Then it was on into Huntsville and up Monte Sano, literally the “mountain of health” in Spanish, which rises 1600 feet above sea level.  In the 1800s, before the development of treatments and vaccines for diseases like cholera, yellow fever, and diphtheria, victims were often sent to mountain retreats to recuperate. The historic town of Viduta (from the Spanish vida meaning “life”) began life in 1827 as a small health colony established by Dr. Thomas Fearn and his two brothers who were drawn up the mountain by the cool air and medicinal springs.

In 1887, the North Alabama Improvement Company built a three-story, 233-room hotel/health resort on the mountain. For a number of years, the Hotel Monte Sano catered to high-end clientele like the Vanderbilts and the Astors who paid a whopping $11 for a one- week stay, including not only a room with a view but also croquet and lawn tennis, bowling, and horseback riding. Before the hotel went bankrupt around 1900, there was even a railway line to carry guests up to the hotel. At some point, a family purchased the old hotel for their summer residence, and I suppose they must have had a large family to fill up 233 rooms! The building was torn down for salvage during WWII.

Since all that remains of Hotel Monte Sano is a brick chimney, TOR and Ginny and I, with Gracie in tow, opted to visit the North Alabama Japanese Garden for our mountain walk on this beautiful afternoon. We weren’t disappointed. Robert Black, who was looking for a hobby to enjoy with his children, started the garden back in 1988 in an undeveloped area of the park. There is a traditional torii gate at the beginning of the path. Torii literally means a bird abode but these gates, often found at the entrance to a Shinto shrine, symbolize the transition from the mundane to the sacred, or in this case, the transition from gravel parking lot to tranquil, shady sanctuary.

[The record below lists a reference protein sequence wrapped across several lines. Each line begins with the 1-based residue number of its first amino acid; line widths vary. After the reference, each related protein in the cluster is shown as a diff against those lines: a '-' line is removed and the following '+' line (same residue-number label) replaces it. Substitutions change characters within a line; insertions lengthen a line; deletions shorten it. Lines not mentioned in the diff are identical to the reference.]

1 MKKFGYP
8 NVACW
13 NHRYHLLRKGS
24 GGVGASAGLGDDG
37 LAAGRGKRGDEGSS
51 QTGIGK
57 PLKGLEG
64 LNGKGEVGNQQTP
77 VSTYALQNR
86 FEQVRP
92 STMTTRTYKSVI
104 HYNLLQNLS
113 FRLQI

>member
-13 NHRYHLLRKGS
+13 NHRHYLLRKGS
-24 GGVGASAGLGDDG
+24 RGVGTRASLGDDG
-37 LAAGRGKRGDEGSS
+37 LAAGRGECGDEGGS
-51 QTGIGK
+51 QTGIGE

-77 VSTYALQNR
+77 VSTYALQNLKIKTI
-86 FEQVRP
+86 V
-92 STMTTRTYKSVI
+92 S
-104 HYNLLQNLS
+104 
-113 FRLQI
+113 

A traditional tea house was added in 1991, and the first Japanese Spring Festival was held in the garden in 1992. Today, an enthusiastic team of volunteers maintains the garden. It is full of graceful Japanese maples and azaleas native to the area, with pleasant winding trails among the many lush plants and trees.

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